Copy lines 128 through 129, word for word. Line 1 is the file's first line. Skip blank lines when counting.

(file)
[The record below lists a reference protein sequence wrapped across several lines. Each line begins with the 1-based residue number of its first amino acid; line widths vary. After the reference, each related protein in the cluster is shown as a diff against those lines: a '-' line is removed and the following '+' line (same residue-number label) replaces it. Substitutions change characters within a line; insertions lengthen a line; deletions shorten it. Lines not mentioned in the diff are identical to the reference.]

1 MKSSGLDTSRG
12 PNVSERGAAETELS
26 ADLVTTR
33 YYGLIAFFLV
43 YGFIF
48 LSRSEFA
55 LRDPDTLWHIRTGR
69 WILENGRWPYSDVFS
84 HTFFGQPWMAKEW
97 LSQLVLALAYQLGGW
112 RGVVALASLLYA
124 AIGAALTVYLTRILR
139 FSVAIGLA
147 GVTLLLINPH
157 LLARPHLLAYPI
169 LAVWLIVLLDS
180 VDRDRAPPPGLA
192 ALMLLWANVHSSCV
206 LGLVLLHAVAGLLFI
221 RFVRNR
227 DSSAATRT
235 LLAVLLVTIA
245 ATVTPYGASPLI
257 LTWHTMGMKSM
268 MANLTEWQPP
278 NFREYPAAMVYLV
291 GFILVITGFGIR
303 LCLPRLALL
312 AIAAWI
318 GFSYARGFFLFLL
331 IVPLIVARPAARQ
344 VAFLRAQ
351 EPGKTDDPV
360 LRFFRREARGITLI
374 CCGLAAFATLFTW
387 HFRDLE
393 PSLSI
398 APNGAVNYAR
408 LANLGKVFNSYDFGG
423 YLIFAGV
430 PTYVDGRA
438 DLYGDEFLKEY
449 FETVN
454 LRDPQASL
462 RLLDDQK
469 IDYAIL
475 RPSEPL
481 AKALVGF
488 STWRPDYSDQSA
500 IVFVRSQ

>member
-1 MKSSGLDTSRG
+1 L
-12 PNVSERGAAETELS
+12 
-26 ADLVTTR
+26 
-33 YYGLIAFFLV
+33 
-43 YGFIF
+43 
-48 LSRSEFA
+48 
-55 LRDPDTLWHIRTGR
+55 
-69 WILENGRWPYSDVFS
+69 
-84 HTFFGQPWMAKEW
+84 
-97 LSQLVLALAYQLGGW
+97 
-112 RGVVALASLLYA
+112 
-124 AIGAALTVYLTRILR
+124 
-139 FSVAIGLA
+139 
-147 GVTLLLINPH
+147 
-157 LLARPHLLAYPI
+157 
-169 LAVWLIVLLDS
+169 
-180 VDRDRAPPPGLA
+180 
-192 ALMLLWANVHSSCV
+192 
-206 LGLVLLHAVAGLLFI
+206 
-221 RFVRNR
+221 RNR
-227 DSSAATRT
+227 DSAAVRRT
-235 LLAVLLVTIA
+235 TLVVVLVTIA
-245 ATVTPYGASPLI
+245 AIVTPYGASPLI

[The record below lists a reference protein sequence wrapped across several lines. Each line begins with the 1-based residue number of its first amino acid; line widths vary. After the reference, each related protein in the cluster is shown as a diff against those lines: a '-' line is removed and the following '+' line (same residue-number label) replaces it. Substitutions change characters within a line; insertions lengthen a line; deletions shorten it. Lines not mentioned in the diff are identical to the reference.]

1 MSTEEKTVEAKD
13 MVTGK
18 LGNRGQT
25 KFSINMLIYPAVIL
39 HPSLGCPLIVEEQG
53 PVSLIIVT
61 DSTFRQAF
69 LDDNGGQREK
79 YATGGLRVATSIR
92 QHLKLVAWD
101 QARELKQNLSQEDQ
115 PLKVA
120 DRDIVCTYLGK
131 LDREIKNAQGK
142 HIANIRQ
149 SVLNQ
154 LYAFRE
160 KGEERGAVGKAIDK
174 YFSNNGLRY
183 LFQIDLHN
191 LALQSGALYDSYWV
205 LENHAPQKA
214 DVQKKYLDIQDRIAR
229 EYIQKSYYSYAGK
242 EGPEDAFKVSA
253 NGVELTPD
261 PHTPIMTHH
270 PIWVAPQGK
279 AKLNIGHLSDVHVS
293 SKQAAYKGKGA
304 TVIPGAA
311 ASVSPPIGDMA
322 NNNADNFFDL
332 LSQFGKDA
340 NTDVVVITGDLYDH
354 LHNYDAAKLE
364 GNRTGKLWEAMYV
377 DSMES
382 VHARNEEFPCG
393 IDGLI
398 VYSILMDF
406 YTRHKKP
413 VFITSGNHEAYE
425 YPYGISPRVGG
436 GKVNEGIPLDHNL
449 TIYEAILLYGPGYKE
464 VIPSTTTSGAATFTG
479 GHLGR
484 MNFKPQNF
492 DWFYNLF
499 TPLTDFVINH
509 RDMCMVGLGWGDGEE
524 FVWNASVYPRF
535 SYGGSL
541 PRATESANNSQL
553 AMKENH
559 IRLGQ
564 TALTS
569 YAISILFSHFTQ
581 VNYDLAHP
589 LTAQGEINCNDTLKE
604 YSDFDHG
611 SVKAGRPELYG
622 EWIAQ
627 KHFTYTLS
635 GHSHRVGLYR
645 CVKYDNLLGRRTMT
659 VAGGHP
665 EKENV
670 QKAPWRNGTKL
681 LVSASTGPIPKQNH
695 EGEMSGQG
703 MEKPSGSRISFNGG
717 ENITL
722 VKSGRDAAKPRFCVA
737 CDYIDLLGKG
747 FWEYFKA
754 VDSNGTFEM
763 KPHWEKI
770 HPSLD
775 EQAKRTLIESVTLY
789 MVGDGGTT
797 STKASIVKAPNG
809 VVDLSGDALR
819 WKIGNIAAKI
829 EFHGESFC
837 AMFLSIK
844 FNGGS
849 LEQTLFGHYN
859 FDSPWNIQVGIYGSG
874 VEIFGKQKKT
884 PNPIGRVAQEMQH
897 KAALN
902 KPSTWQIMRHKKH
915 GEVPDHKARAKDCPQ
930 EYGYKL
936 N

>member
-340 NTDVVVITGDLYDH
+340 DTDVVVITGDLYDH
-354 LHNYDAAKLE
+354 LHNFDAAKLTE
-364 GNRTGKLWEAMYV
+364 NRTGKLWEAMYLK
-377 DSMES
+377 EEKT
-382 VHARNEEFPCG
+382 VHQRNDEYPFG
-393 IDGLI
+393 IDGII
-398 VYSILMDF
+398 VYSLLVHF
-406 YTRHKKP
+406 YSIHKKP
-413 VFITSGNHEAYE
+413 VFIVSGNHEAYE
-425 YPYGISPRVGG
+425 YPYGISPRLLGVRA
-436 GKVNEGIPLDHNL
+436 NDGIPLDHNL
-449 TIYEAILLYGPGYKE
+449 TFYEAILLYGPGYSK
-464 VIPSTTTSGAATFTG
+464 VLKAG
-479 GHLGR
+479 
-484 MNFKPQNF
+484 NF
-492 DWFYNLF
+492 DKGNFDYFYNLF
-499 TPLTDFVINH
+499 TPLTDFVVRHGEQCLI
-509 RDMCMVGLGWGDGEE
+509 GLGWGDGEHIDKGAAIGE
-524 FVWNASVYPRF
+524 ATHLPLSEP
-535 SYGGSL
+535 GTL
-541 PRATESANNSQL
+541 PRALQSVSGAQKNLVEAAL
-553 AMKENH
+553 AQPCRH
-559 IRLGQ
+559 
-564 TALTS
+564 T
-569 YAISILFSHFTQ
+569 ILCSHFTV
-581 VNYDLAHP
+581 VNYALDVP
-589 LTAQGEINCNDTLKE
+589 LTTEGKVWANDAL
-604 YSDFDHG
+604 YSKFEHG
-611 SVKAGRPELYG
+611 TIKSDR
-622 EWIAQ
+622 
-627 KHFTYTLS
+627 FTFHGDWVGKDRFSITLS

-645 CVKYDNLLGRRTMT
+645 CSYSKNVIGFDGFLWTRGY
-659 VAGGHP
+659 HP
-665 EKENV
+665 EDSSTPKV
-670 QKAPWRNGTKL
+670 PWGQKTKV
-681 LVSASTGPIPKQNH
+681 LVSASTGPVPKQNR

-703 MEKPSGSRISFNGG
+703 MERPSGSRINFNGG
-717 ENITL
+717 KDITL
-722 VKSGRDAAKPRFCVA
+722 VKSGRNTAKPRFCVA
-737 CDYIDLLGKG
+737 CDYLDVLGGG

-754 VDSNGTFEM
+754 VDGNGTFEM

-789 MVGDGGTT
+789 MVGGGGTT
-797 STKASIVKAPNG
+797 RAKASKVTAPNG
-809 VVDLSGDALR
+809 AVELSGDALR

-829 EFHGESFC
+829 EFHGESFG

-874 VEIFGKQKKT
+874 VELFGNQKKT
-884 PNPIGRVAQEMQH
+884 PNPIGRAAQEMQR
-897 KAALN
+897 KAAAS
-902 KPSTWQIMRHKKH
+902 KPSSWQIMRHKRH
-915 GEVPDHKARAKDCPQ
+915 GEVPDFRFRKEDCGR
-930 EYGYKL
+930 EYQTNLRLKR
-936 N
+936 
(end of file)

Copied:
279 AKLNIGHLSDVHVS
293 SKQAAYKGKGA